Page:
What's the Use?: How Mathematics Shapes Everyday Life (Hardcover)
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See the world in a completely new way as an esteemed mathematician shows how math powers the world--from technology to health care and beyond.
Almost all of us have sat in a math class, wondering when we'd ever need to know how to find the roots of a polynomial or graph imaginary numbers. And in one sense, we were right: if we needed to, we'd use a computer. But as Ian Stewart argues in What's the Use?, math isn't just about boring computations. Rather, it offers us new and profound insights into our world, allowing us to accomplish feats as significant as space exploration and organ donation. From the trigonometry that keeps a satellite in orbit to the prime numbers used by the world's most advanced security systems to the imaginary numbers that enable augmented reality, math isn't just relevant to our lives. It is the very fabric of our existence.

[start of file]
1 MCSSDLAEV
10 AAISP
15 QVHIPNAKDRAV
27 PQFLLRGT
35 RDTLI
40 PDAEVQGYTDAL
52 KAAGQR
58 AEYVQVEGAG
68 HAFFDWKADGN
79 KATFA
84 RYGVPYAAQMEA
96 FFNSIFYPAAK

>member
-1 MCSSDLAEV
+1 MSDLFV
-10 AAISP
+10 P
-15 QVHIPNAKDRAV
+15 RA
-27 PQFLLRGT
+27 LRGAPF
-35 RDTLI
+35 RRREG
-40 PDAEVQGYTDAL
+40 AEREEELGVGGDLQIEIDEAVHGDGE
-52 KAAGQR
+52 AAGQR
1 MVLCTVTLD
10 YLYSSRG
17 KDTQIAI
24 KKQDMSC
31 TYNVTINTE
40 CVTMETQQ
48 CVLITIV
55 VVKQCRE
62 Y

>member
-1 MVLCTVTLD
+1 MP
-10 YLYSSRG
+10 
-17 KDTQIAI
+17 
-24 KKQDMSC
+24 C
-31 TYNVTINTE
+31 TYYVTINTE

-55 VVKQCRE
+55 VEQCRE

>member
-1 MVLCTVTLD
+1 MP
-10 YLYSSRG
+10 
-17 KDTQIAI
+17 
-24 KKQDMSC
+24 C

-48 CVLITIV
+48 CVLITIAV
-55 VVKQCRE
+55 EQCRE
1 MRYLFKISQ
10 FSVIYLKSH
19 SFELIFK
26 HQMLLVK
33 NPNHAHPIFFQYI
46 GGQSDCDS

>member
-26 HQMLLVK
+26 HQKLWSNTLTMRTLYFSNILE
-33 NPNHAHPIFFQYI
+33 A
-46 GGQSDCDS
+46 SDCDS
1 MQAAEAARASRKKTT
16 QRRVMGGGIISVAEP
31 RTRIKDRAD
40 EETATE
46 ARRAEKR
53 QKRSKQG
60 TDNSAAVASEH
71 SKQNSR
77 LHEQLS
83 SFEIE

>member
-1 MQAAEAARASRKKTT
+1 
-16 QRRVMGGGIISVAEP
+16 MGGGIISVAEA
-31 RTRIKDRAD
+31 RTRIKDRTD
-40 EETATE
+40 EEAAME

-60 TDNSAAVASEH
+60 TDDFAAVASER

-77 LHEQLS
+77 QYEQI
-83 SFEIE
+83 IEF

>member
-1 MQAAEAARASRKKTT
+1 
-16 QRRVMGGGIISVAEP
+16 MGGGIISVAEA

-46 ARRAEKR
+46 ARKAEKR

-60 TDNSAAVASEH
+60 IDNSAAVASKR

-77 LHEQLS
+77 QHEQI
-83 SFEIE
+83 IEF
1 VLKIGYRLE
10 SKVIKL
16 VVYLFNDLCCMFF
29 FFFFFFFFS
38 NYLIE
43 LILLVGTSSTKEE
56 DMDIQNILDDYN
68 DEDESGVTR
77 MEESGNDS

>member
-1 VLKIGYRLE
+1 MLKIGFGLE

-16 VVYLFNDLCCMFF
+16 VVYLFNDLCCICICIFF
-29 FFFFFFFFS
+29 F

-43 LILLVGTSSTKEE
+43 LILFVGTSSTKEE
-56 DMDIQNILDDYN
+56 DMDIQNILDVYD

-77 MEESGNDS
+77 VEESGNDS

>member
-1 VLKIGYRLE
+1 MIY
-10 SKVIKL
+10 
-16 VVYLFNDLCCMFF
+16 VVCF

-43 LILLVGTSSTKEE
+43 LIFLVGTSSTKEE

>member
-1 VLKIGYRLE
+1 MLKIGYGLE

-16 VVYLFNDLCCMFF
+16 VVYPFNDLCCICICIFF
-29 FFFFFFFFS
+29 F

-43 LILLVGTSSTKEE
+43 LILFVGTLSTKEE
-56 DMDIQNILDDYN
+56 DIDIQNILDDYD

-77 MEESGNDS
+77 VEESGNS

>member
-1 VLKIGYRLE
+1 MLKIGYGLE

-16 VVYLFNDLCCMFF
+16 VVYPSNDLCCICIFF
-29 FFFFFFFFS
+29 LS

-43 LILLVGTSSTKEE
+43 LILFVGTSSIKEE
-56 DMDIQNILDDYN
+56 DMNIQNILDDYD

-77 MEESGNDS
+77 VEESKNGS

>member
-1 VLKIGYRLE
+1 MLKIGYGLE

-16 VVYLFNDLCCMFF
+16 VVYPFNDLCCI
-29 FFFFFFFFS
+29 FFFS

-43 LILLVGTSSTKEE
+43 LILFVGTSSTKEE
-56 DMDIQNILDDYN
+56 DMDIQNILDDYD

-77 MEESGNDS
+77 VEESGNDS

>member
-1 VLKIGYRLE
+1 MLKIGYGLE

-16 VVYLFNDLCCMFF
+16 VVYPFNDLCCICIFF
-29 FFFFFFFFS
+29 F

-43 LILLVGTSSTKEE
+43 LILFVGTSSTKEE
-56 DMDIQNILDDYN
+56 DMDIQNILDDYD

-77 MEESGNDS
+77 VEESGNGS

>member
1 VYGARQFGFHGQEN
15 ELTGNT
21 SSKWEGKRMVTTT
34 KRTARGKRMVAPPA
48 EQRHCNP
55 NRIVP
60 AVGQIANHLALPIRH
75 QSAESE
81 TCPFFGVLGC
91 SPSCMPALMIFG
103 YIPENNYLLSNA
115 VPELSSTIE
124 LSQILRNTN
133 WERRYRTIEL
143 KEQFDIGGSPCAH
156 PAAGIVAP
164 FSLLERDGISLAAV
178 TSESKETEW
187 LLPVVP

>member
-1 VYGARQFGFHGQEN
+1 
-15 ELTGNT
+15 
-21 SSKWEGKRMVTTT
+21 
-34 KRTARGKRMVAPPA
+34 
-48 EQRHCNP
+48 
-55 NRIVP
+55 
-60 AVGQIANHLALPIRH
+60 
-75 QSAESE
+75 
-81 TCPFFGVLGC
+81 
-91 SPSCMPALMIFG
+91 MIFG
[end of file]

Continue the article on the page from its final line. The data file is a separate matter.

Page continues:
About the Author
Ian Stewart is Emeritus Professor of Mathematics at the University of Warwick. He is the accessible and successful (and prolific) author of numerous Basic books on mathematics including, most recently, Calculating the Cosmos. Stewart is also a regular research visitor at the University of Houston, the Institute of Mathematics and Its Applications in Minneapolis, and the Santa Fe Institute. He was elected a Fellow of the Royal Society in 2001. His writing has appeared in New Scientist, Discover, Scientific American, and many newspapers in the U.K. and U.S. He lives in Coventry, England.